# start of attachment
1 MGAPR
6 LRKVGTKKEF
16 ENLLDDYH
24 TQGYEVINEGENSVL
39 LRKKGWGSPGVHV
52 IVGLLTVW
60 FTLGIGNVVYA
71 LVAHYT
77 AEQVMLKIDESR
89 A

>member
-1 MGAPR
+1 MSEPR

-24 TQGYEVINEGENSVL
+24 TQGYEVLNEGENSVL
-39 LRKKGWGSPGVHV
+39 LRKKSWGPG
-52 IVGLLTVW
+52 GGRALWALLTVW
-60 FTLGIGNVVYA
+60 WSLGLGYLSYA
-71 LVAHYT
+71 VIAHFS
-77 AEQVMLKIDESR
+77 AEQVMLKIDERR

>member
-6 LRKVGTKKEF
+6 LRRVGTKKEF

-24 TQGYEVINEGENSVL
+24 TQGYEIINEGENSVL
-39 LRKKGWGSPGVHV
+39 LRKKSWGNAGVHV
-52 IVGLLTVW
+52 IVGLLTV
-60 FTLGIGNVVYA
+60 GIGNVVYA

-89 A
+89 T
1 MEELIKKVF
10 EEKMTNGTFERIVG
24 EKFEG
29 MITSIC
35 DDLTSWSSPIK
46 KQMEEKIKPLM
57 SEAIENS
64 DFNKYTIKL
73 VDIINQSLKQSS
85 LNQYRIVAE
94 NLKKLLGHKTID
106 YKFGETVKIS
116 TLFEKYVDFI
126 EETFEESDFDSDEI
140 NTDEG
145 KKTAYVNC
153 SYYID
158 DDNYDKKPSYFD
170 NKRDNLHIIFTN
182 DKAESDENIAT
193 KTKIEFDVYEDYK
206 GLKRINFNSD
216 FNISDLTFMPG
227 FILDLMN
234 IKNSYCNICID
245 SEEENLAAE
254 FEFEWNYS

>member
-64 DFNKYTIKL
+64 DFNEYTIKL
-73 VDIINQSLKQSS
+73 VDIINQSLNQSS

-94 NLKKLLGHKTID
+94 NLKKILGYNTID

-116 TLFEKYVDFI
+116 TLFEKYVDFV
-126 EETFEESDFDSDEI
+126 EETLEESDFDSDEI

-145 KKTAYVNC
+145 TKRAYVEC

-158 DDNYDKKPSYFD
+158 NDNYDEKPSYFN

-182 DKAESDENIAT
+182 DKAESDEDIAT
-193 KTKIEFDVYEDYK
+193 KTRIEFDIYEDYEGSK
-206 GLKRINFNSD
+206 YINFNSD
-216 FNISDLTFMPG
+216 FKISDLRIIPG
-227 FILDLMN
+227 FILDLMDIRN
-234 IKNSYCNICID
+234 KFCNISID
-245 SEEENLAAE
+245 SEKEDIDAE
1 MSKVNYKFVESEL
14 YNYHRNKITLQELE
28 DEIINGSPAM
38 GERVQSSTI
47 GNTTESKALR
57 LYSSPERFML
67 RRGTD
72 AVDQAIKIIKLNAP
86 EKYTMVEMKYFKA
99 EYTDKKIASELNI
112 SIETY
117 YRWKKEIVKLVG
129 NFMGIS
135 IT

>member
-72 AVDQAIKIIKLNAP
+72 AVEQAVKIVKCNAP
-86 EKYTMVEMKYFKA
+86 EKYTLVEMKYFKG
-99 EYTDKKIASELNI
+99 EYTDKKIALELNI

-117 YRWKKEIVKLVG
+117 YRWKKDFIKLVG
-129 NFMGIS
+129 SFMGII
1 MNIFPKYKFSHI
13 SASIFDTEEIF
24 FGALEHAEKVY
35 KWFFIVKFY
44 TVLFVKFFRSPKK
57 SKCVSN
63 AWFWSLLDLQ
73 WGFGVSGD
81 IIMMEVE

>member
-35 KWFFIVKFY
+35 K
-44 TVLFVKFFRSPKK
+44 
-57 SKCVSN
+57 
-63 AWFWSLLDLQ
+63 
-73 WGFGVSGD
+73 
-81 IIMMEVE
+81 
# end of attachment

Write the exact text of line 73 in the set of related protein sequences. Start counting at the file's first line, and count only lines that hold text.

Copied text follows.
-116 TLFEKYVDFI